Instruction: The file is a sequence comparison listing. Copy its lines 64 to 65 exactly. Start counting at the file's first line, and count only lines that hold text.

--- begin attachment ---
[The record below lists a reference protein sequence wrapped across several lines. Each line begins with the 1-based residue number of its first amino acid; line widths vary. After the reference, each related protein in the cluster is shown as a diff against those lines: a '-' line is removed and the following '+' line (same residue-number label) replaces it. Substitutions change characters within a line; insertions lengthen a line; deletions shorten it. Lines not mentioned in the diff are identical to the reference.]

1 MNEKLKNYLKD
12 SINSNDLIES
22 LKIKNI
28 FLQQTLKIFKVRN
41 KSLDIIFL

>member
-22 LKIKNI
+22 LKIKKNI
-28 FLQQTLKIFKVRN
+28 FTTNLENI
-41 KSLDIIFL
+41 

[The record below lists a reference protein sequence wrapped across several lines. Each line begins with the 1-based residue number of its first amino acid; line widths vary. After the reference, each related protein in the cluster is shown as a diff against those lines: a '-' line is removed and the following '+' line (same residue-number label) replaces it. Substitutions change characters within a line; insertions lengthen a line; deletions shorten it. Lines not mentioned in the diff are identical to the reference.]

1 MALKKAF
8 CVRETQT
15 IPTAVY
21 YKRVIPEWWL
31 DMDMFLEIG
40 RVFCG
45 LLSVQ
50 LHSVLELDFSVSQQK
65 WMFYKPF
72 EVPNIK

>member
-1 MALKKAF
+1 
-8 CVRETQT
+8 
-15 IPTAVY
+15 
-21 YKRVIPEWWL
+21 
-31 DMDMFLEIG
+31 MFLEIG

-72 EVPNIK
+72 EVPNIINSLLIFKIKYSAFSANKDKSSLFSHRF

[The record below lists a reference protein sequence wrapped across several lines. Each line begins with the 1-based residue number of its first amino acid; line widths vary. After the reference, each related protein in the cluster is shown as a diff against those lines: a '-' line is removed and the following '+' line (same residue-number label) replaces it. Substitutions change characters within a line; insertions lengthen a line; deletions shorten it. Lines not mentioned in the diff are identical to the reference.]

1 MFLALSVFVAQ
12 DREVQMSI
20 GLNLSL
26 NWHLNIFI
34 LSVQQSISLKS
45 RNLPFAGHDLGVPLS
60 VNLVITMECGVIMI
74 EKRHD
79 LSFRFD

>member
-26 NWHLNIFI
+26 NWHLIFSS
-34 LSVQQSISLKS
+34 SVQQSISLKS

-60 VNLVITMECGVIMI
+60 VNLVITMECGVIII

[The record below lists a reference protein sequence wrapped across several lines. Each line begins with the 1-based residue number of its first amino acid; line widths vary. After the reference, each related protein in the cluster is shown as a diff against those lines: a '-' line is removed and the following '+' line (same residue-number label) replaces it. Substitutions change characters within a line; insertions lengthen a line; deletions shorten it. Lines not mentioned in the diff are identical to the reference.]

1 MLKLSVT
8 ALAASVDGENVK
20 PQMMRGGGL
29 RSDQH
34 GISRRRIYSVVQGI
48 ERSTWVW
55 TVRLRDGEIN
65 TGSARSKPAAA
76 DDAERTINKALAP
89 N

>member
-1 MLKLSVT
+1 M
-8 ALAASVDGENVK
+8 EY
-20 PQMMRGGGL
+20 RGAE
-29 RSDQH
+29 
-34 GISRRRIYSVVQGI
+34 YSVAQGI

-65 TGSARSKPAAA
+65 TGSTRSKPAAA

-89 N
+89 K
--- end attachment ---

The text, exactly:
76 DDAERTINKALAP
89 N